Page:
a detector mounted in the housing and operable to detect an element displayed on the display and to generate a corresponding detection signal;
an actuator mounted on the housing; and
circuitry mounted in the housing and operable to:
receive the detection signal,
generate an actuation signal in response to actuation of the actuator, and
transmit the detection signal and the actuation signal to the processor.
14. The computer system of claim 13, further comprising software running on the processor and including instructions for causing the processor to:
control the display to display different elements at different locations in response to the actuation signal;
monitor the detection signal; and
control an image displayed on the display based on a region of the display upon which the detection signal indicates that the computer input device is focused.
Description
TECHNICAL FIELD

This invention relates to computer input devices.

BACKGROUND

Computer input devices include general purpose devices, such as a keyboard, a mouse, and a game controller. Computer input devices also include special purpose devices designed for use with particular types of applications (e.g., games). These devices include, for example, steering wheel devices, gun devices, and joysticks.

SUMMARY

In one general aspect, the invention provides a computer input device that includes a housing in the shape of a magnifying glass having a lens portion and a handle portion extending from the lens portion. The device also includes a detector mounted in the housing and operable to detect an element displayed on a computer display and to generate a corresponding detection signal. An actuator is mounted on the housing. Circuitry mounted in the housing is operable to receive the detection signal, to generate an actuation signal in response to actuation of the actuator, and to transmit the detection signal and the actuation signal to a computer.

Embodiments may include one or more of the following features. For example, the actuator may be a button, and the circuitry may be an integrated circuit.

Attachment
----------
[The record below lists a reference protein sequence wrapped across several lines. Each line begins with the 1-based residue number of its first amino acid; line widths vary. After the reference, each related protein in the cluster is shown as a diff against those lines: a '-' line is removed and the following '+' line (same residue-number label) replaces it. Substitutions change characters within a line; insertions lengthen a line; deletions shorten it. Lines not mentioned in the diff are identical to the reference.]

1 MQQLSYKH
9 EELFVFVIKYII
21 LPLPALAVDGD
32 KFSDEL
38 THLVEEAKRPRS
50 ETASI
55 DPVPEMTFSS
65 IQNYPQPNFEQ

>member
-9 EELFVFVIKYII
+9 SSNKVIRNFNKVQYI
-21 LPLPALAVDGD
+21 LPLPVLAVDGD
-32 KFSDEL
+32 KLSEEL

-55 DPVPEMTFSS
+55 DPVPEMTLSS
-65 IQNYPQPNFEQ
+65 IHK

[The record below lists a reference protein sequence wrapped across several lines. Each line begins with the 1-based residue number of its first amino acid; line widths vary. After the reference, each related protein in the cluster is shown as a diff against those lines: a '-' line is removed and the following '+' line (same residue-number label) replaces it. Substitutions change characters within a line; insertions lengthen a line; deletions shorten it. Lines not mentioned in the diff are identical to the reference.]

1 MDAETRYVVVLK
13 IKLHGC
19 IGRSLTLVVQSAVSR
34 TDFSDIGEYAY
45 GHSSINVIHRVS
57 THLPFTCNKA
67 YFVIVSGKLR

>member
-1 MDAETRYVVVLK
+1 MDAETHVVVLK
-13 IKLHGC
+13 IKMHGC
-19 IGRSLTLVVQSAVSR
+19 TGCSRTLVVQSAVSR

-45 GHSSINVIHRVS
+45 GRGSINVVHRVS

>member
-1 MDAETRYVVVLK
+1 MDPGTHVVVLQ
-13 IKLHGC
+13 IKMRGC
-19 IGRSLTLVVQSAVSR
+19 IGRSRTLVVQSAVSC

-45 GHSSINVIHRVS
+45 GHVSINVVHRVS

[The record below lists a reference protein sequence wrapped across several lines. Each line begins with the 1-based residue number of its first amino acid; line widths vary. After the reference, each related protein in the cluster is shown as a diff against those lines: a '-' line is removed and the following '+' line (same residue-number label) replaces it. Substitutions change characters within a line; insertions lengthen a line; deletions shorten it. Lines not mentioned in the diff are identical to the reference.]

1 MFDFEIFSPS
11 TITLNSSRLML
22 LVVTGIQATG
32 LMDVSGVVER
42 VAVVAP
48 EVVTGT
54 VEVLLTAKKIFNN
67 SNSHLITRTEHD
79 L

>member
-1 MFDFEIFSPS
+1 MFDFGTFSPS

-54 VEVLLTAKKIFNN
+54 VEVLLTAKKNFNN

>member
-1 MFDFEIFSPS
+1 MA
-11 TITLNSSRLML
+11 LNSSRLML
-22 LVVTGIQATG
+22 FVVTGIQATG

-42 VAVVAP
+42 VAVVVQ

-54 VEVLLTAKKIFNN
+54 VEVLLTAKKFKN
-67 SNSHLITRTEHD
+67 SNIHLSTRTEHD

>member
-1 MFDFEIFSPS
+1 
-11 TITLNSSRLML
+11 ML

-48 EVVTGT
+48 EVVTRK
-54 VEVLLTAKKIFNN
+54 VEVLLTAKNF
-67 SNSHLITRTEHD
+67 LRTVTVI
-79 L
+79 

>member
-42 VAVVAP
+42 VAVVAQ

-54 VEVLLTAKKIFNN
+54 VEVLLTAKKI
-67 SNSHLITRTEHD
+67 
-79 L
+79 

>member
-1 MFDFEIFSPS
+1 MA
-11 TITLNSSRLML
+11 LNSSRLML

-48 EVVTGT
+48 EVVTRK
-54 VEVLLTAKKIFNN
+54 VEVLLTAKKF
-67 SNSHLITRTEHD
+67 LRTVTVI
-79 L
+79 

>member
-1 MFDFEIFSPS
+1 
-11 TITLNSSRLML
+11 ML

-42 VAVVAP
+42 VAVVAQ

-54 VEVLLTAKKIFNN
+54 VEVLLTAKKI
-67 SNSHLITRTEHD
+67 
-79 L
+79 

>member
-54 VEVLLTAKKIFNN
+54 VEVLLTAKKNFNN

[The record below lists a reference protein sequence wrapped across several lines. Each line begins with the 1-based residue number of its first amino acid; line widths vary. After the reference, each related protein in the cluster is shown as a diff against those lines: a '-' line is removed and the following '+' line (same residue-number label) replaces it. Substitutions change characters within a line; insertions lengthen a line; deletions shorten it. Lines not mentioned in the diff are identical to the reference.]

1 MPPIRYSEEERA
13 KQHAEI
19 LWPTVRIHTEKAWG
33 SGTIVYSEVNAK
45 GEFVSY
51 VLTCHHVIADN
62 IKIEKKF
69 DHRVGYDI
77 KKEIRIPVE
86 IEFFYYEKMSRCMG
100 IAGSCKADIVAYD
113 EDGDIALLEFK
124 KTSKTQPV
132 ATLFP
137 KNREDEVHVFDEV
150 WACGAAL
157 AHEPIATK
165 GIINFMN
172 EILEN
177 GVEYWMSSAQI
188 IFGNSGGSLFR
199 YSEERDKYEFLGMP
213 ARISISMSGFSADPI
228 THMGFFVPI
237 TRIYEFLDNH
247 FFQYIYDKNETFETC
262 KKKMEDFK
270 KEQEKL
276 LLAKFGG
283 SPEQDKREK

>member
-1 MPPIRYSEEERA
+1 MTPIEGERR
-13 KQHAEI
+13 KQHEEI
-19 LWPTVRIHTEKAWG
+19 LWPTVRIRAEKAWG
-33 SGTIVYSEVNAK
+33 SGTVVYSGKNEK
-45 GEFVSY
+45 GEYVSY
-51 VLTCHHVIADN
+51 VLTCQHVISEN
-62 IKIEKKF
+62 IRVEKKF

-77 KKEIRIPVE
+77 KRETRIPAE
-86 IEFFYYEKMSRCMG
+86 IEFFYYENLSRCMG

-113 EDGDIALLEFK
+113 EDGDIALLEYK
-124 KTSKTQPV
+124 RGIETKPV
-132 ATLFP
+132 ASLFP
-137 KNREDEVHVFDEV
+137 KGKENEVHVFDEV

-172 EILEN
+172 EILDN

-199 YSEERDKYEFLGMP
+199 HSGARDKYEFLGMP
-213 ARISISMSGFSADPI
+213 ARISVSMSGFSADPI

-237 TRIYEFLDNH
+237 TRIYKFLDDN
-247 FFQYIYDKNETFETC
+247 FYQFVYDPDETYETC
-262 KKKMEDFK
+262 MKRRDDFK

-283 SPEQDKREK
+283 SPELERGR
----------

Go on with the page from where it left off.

The housing may include a beam splitter positioned in the center of the lens portion. The beam splitter may be partially reflective, and it may also be angularly disposed with respect to the plane that bisects the lens portion and includes the longitudinal axis of the handle portion.

The detector may be positioned so that a user can observe an image on a computer screen through the beam splitter, and the image can be reflected by the beam splitter through an optical lens to the detector. The detector may be a photodetector.

The circuitry may include a processor that is connected to detect actuation of the actuator and to generate the actuation signal in response. The processor may also be connected to receive the detection signal. The device may also include a cable connected to the circuitry to carry the detection signal and the actuation signal to the computer.

In another general aspect, a computer system includes a processor, a display, and a computer input device. The device includes a housing in the shape of a magnifying glass having a lens portion and a handle portion extending from the lens portion. The device also includes a detector mounted in the housing and operable to detect an element displayed on the display and to generate a corresponding detection signal. An actuator is mounted on the housing. Circuitry mounted in the housing receives the detection signal, generates an actuation signal in response to actuation of the actuator, and transmits the detection signal and the actuation signal to the processor.

The system may include software including instructions for causing the processor to control the display to display different elements at different locations in response to the actuation signal, to monitor the detection signal, and to control an image displayed on the display based on a region of the display upon which the detection signal indicates that the computer input device is focused.

Other features and advantages will be apparent from the following description, including the drawings, and from the claims.